We have lots of information we can gather like blood glucose level, oxygen saturation, cap refill, pedal pulses, motor symetery, pain scale etc but we don't gather it all for every patient.

If you service requires this level of assessment for every patient and that is what you are trying to gather then fail on your medical director.

Somebody who is in cardiac arrest, nana who fell over at home, a guy trapped in a car wreck and lil' Timmy who is having a seizure are all going to demand different clinical approaches and modalities; no "standard" fits all and is fit for all.
 

Melclin

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Thanks for the multi-tasking help.. I guess I have been treating every call as a rush call and now I need to slow down..

As far as the family and work time goes. Prior to August I was umemployed for 9 months and spent everyday with my daughter while my wife was employed, I was unable to find anything and we moved in with her parents 1 month after me being unemployed. So August rolls around and now I am working and my wife is unemployed so the rolls have reversed. I enjoyed being home but it was getting old quick. I have been working sometimes 80+ hours and sometimes 60+ hours, but I guess to my wife it feels like I am never home. As a matter of fact she bi**hed at me one day when I called her and told her I was staying after my shift to help out.

I have only been working for a short time but it feels like its been a while. So I try and tell her that I wanna work to make money so we can move out and blah blah and she tells me that I dont spend enough time with us (meaning my daughter and her) and that I would rather work then be at home. Which that is true but only because I dont wanna be there with my inlaws. So anyways this is the situation that I am at.

Well you can start off by telling her what you've told us in a non-accusatory way (It's not her fault she doesn't know what you mean.....the message sent is not always the message received....and so on). Assuming you've done the bleeding obvious and simply had a reasonable conversation with said woman, then I don't know that this is the place for those complaints. I'm not by any means saying you can't voice them here, but it doesn't actually seem like they're EMS related. It's just that you happen to be in EMS and are having a standard relationship difficulty that can be resolved by a rational conversation/swift kick up the arse (not literally, its an Australian expression;"To violence against women, Australia says no"-according to the TV ads). Going by what I've read so far (I don't presume to actually understand your situation), I'm not sure what a bunch of fellow ambos can offer; any more than any other of your mates.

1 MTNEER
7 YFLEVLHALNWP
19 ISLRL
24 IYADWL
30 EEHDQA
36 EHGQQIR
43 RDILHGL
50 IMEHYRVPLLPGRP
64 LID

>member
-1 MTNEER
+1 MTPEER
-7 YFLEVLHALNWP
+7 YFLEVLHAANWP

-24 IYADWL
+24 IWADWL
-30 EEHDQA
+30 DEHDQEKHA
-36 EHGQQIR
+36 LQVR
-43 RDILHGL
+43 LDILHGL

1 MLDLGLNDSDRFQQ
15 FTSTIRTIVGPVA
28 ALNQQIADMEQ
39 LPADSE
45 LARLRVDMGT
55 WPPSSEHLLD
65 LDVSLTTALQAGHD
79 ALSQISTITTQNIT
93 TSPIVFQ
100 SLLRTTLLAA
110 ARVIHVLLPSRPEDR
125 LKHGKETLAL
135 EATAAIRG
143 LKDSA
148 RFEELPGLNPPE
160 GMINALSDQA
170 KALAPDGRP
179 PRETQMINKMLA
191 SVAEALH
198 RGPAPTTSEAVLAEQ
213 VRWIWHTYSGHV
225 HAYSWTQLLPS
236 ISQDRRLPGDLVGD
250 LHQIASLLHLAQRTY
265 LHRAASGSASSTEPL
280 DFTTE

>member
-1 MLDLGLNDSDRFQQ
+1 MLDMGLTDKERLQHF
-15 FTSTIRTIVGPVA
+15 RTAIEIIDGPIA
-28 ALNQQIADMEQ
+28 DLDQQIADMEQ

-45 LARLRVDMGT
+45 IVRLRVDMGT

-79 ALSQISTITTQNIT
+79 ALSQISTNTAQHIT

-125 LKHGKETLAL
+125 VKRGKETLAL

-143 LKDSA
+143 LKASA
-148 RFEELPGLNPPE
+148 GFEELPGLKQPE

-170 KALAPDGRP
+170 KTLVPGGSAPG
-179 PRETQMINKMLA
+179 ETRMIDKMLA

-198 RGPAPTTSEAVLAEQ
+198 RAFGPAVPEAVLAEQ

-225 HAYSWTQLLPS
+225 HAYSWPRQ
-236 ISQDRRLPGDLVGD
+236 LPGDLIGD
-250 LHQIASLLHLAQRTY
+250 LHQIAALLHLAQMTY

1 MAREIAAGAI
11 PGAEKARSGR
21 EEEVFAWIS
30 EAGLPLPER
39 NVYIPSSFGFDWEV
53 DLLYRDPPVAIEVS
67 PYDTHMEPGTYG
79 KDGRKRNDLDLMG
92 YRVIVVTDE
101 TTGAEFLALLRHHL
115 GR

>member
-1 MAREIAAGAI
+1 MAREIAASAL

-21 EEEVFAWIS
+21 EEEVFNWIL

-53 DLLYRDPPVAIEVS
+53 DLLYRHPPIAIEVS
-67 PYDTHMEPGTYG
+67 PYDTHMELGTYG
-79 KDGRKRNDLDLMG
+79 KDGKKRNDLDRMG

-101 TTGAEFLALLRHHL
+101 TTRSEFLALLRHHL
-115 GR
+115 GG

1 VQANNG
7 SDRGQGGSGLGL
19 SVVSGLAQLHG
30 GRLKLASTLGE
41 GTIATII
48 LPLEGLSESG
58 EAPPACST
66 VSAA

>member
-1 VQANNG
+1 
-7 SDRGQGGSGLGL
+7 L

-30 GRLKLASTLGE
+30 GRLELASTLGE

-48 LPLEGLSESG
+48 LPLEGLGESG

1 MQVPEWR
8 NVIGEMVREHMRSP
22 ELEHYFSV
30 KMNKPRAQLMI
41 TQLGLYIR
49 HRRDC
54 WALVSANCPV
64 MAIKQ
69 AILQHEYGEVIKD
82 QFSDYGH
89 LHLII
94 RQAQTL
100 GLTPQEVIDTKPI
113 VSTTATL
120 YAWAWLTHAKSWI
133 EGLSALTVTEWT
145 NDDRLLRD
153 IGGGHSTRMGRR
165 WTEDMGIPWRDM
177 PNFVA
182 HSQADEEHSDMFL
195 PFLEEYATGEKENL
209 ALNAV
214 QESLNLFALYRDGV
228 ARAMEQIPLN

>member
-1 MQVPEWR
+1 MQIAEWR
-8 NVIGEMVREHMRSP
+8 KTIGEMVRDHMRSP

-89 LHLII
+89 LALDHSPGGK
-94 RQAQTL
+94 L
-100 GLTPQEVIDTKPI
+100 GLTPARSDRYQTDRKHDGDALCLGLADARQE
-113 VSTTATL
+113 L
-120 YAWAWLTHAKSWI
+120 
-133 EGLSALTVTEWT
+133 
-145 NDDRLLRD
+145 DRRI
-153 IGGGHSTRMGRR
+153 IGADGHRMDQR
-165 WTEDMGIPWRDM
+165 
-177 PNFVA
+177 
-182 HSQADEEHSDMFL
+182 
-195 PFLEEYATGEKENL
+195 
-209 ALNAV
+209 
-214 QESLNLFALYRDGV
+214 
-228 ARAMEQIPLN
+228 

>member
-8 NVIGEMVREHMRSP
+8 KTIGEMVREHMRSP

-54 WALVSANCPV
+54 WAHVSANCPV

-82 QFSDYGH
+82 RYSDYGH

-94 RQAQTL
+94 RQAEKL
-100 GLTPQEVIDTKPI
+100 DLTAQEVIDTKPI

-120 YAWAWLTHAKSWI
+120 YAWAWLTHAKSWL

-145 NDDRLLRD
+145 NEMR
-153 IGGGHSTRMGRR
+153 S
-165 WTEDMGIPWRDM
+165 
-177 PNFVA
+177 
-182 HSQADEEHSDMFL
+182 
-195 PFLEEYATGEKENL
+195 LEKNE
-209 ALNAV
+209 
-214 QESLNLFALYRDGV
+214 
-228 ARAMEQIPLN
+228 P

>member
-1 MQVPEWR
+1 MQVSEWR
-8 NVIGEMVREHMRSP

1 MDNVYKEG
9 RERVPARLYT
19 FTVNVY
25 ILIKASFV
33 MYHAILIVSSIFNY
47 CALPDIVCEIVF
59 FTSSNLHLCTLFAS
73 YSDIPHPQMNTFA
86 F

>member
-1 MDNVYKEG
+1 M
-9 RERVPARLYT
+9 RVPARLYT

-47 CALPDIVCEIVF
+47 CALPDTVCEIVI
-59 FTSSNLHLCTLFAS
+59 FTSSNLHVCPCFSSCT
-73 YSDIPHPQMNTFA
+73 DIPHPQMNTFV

rescue99

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Well you can start off by telling her what you've told us in a non-accusatory way (It's not her fault she doesn't know what you mean.....the message sent is not always the message received....and so on). Assuming you've done the bleeding obvious and simply had a reasonable conversation with said woman, then I don't know that this is the place for those complaints. I'm not by any means saying you can't voice them here, but it doesn't actually seem like they're EMS related. It's just that you happen to be in EMS and are having a standard relationship difficulty that can be resolved by a rational conversation/swift kick up the arse (not literally, its an Australian expression;"To violence against women, Australia says no"-according to the TV ads). Going by what I've read so far (I don't presume to actually understand your situation), I'm not sure what a bunch of fellow ambos can offer; any more than any other of your mates.

Forgetting the family comes first is definately EMS related albiet, this may not be the arena for the discussion. He has but one family and his child but one childhood. Priorities are difficult but the final choice is pretty easy.
 

LisaEMT

Forum Ride Along
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EMS is a family affair, whether or not an EMT's family members are actually working in EMS themselves. For the family member who does work EMS, the stress of the job, long hours, unpredictability and demands do follow him/her home. Let's flip the coin for a moment: when I began in EMS 9 years ago, I was the rookie who worked every conceivable hour possible to gain experience, leaving my hubby and son at home without me for more hours than I dare count. It was unsettling to them. I was also very resistant to reduce my hours because I was playing on an adrenaline high, making a little money and getting tons of experience. Ultimately, a very frank and honest discussion about my new job was needed. I did reduce hours, despite my reluctance to do so. Its time to sit down with your wife and introduce her to the EMS family, and then you can negotiate hours spent with family and hours spent at work. EMS can become all-consuming and we that practice should not forget the impact it can have on our families. That said; get an apartment and watch your life fall back into place! That will help, too.